Kim McKenzie on women being included in the 1975 Smirnoff Pro:
“The men were out there to make a living, but we were pushing the envelope and doing whatever we could to be included. For us it was so much bigger.”
All photos in blog post taken by and/or supplied by Kim McKenzie. The first six photos above are from the 1975 Smirnoff Pro.
As Told to Alicia King
My youth was spent surfing and fishing and my first surfing contest was the Queensland state titles in 1968. I came through with a wave of the most wonderful women who simply loved surfing and became great friends such as Phyllis O’Donnell, Josette Lagardere, and Judy Trim. A bunch of us could see we had to lay the framework for women’s professional surfing in Australia and we founded the Australian Women’s Surfing Association (AWSA). Gail Austen, Ma Bendall, Wendy Stewart, and Luciana Battel were all instrumental in that movement.
For whatever reason—money I suppose—they’d only ever allow one Queenslander at the Australian championships, but half a dozen Victorians, so I was unable to compete from 1969 to ’71 which was incredibly frustrating. When I was able to compete again in 1972, I came from nowhere and really pressured Gail Couper who beat me by a hair’s breadth.
I scored a berth to the World Titles in ’72 in California and those Aussie titles in 1973 and ’74 were mine but I had nowhere to go from there. There were no more amateur world titles after California in ’72; there was nothing. The whole professional surfing thing kicked off three of four years later, but that was no good to us.
I was prawn trawling with my dad up near Mackay during that time to make money to compete; there was no sponsorship for women especially in Australia. It wasn’t great surfing preparation, as there are no waves in the tropics. One day we hit this huge patch of prawns, which made me $500, and that haul was my air ticket to the world titles in San Diego.
In 1975 Smirnoff ran a big event at Sunset in Hawai’i. Of course they had the “Bronzed Aussies” on their list and they really wanted a woman. I had become a shark contractor by then which added a lot of color in terms of publicity and fortunately they picked me.
I was 24 at the time and Smirnoff flew me over and I had to do a pre-run at Pipeline. I’d never surfed there and it was a shocker. Seeing all these coral heads just sucking and chewing was heavy.
The main event was at Sunset and an allowance was made to put one woman in each heat of men. Now, this contest was traditionally a very powerful, macho event for the men and it was insulting for them to have women come into play—for us women to force ourselves in the way we did. Smirnoff had the foresight to see the way women could enhance the sport but it was not an easy thing to turn up as a woman and be tacked on to the men’s heats. There were no nice vibes.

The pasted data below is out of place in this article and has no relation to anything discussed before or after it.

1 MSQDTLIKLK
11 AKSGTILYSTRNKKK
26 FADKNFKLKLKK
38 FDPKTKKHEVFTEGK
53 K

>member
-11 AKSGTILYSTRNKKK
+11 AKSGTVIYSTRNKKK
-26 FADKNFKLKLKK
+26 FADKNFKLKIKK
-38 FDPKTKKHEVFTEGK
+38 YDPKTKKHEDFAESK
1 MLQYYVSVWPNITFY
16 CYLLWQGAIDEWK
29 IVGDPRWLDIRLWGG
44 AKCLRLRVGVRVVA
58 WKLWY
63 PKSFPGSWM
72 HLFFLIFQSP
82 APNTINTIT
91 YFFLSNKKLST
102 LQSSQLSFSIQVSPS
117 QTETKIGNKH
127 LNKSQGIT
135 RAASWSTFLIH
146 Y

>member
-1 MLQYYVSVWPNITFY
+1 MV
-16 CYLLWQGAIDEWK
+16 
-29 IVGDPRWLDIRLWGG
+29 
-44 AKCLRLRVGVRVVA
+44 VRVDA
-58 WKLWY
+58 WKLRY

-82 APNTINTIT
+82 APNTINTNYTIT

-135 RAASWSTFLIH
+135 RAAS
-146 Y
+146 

I was in a heat with Michael Ho, Rory Russell, Jeff Hakman, and Wayne Lynch—who for some reason didn’t turn up. When I first looked at the wave I thought it wasn’t so bad. But by the time I paddled into the channel after lunch it was full on Sunset—the big shit out the back. Jeff Hakman had a spare red lightning bolt gun, which I was given to ride. I looked at it and thought, Oh my God, as I’d never ridden anything like it.
So I’m on the beach looking at this horrendous sucking swell rush up and suck out all the shells. I put my shirt on over my little string bikini with all these cameras around and I’m thinking, I’m going to be standing there with my cossies around my ankles.
I saw how the boys would attack it and run as the waves sucked out to push their boards through and I was really relieved to get out past the shore break. After the paddle out I sat at the edge to see how this wave worked and it was basically a big boomerang with the main guts in the center that would break really hard.
There was a fair offshore breeze and a lot of wind and spray holding the face up and blowing into your eyes. Jeff came over and pointed, saying, “You’ve gotta sit right there,” so that’s where I went. I took off on the center and it was very similar to Margaret River. To me, it was like two waves: You’re looking over and pushing through the spray to drop into the intense first part, and then it turns into a nice wall and bang, you flick out and it’s over. I actually enjoyed it.
I caught a second one, which took me a little further in, and when I popped up Michael Ho was right beside me. I could see these black shapes coming in from the horizon and man you know you’re in trouble then because it’s peaking. Michael and I were paddling like mad and I saw his heels just disappear through the wave and all I could do looking up at this 12-14 foot face was get away from the damn thing as quick as I could and dive really deep. We had no leg ropes back then.
I got compressed, lost my board, and my lip was torn but I made it to the channel, and I lay on the side of a lifeguard’s board. Michael ended up there too on another lifeguard’s board, which he borrowed and started to paddle out on. The lifeguard let me have his board and I did the same; I just followed. I caught another wave and Michael caught a couple and I never said anything when I came in, as everyone was so excited. They said, “Kim, you got three waves! You might be going into the next heat because Wayne Lynch didn’t turn up.” And I went, “Oh.” I was wondering if I should say my last wave was illegal but then the officials came round and said my last wave, and Michael’s last two waves, were disqualified. So that was the end of my scene there.
Margo Oberg ended up the women’s winner and it was an absolute privilege to be a part of it all. It was something the women had to do and Rell Sunn and Jericho Poppler really fought for us. The men were out there to make a living, but we were pushing the envelope and doing whatever we could to be included. For us it was so much bigger.